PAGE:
Topic: Writing a dissertation research proposal: Nuances, imperatives, and possibilities
The session discusses academic steps in thesis proposal writing to provide graduate students a sense a theoretical, philosophical and methodological grounding. The purpose is to provide tools to respond to what a student wants to study, how and why? Among the thematic areas covered in the session are formulating the statement of a research problem, defining a study’s major learning objectives, framing research questions, and finally identifying methodological approaches to seek answers to stated research objectives.
The session will also explore what students need to look for in a review of related literature and texts for their proposed study, and the specifics of the application of theory/theories, including convergences, synergies and implications for methods and data collection techniques.
The session will pay particular attention to the question of ‘concepts’ and/or ‘conceptual frameworks’ and the links with theoretical and/or discursive frameworks. It is explained that in the design of a thesis research proposal, students need to make visible the theory/theories envisaged in their work and how the theory helps inform engagements of the research questions, data collection methods and techniques, as well as data analysis and interpretations.
Furthermore, this session will explore how to write a strong research proposal that articulates approaches to data analysis, why and how the approach chosen best suits the proposed research study. The political, ethical and other social implications of proposed study need to be articulated in the proposal along with other considerations (e.g., significance of study, limitations and delimitations of study, time schedules and the outline of possible chapters for the future dissertation). An overarching goal of this academic session is to provide students with relevant tips for writing a good research proposal.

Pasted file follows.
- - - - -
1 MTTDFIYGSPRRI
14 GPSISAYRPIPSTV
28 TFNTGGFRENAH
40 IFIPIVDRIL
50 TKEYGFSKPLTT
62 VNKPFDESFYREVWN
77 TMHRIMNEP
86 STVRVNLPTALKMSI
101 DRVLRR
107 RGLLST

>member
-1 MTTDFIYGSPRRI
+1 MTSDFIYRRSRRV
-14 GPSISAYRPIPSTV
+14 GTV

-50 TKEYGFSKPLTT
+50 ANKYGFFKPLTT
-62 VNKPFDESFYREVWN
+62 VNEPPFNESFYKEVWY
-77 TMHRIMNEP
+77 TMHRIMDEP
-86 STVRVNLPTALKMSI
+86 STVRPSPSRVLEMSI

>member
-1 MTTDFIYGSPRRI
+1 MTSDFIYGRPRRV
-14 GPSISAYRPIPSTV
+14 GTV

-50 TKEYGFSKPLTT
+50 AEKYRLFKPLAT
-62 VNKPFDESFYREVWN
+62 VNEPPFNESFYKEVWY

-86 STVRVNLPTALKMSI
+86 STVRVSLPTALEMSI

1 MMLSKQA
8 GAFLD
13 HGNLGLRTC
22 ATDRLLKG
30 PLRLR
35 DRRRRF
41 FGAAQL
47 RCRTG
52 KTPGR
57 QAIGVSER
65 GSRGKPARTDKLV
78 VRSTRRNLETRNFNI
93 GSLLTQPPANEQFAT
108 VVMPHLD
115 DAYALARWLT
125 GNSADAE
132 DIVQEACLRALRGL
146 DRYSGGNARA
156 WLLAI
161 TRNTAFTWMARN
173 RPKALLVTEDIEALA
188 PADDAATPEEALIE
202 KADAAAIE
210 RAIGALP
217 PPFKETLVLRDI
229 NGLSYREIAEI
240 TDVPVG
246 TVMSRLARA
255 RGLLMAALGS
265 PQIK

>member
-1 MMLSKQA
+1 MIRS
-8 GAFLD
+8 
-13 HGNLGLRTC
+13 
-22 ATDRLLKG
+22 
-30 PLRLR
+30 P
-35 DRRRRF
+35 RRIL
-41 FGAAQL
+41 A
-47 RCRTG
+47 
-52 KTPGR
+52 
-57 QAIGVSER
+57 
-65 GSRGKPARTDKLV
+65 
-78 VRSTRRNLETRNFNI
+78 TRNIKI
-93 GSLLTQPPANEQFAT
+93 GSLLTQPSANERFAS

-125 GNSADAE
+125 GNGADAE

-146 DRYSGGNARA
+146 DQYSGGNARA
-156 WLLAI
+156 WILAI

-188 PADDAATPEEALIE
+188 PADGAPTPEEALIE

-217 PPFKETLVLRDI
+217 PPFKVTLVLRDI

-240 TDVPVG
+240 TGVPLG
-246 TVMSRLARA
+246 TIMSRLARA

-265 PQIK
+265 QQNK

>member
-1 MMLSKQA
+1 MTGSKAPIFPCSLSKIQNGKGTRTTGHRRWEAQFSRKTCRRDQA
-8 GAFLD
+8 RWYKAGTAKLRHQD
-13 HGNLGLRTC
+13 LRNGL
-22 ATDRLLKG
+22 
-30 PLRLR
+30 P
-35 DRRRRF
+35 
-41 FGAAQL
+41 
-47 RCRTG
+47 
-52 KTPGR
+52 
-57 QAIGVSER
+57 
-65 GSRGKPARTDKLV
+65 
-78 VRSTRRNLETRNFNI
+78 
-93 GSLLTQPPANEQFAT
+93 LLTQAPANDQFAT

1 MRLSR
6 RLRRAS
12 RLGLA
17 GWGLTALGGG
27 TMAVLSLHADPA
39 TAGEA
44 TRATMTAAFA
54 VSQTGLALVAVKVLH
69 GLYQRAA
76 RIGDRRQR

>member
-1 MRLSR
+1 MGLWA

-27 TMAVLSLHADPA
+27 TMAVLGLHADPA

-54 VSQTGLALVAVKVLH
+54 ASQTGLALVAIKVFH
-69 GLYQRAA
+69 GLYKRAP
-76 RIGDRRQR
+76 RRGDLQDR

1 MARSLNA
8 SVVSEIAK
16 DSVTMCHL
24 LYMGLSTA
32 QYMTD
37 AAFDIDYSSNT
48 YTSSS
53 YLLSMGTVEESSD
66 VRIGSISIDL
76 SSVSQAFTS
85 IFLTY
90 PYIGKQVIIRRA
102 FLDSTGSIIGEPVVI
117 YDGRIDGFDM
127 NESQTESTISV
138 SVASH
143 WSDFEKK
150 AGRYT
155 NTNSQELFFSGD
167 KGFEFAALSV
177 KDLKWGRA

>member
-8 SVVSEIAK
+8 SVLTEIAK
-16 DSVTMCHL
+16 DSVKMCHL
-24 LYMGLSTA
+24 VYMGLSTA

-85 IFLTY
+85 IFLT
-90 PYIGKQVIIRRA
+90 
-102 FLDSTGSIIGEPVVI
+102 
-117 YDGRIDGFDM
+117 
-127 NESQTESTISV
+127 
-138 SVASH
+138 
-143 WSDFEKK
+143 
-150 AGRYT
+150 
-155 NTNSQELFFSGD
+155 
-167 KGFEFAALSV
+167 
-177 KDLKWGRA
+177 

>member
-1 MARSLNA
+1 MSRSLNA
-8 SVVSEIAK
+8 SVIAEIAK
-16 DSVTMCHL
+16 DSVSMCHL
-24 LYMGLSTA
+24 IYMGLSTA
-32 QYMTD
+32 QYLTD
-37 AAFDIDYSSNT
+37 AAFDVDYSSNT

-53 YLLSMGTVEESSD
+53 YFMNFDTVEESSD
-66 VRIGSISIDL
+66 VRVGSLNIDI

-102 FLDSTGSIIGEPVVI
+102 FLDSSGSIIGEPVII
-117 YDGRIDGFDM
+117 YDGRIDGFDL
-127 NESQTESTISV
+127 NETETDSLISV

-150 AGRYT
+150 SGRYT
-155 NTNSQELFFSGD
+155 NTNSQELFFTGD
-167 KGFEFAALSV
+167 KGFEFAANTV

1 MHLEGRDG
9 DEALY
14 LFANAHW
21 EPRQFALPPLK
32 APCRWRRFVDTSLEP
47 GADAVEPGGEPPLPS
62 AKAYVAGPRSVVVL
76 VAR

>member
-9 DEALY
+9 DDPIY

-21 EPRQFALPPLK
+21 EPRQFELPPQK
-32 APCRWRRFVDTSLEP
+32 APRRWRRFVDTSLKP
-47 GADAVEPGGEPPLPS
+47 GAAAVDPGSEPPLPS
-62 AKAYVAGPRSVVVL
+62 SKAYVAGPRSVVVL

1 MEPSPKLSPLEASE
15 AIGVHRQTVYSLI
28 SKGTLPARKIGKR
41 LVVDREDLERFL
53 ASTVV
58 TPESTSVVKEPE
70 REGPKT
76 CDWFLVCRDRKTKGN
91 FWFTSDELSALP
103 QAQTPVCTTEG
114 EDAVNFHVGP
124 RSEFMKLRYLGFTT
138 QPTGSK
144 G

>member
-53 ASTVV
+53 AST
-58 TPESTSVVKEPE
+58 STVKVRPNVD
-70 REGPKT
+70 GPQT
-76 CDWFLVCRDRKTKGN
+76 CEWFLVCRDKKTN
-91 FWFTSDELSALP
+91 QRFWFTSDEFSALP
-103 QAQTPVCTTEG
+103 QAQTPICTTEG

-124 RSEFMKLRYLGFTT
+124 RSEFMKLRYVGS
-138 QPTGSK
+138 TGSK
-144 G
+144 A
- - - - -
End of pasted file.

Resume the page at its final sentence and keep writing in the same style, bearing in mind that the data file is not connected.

About the Speaker
Professor George J. Sefa Dei
Ghanaian-born George Sefa Dei is a renowned educator, researcher and writer who is considered by many as one of Canada’s foremost scholars on race, anti-racism studies, Black and minority education, African Indigeneity and anti-colonial thought.
He is a widely sought after academic, researcher and community worker whose professional and academic work has led to many Canadian and international speaking invitations in US, Europe and Africa. Currently, he is a Professor of Social Justice Education & Director of the Centre for Integrative Anti-Racism Studies at the Ontario Institute for Studies in Education of the University of Toronto (OISE/UT). Professor Dei is the 2015, 2016, 2018-19 Carnegie African Diasporan Fellow.
In August of 2012, Professor Dei also received the honorary title of ‘Professor Extraordinarius’ from the Department of Inclusive Education, University of South Africa, [UNISA]. In 2017, he was elected as Fellow of Royal Society of Canada, the most prestigious award for an academic scholar. He also received the ‘2016 Whitworth Award for Educational Research’ from the Canadian Education Association (CEA) awarded to the Canadian scholar whose research and scholarship have helped shaped Canadian national educational policy and practice. He is the 2019 Paulo Freire Democratic Project, Chapman University, US - ‘Social Justice Award’ winner.
In April 2021, Professor Dei received the 2021 Lifetime Achievement Award from the Ontario Alliance of Black School Educators [ONABSE] for long-standing work promoting Black and minority youth education. Also, Professor Dei in October 2022, was named by Silvertrust Media as one of the 100 most influential Black Canadians nationwide. Professor Dei has forty-four (44) books and over eighty (80) internationally refereed journal articles to his credit. He has supervised over fifty (50) PhD candidates to successful completions most of whom are Professors in Canadian, US and international universities.
He has been appointed as an External Examiner for over 63 PhD dissertations in universities globally. In the last few decades, Professor Dei has collaborated with a host of African university faculty and student colleagues assisting in mentorship, collaborative writing and publishing, teaching and research. Since 2008, Professor Dei has been an Honorary Fellow of the Centre for School and Community Science and Technology Studies (SACOST), University of Education, Winneba, Ghana. Currently, Professor Dei is a Visiting Professor at the Institute for Educational Research and Innovation Studies (IERIS) of the University of Education, Ghana [UEW].
Finally, in June of 2007, Professor Dei was installed as a traditional chief in Ghana, specifically, as the Gyaasehene of the town of Asokore, Koforidua in the New Juaben Traditional Area of Ghana. His stool name is Nana Adusei Sefa Tweneboah.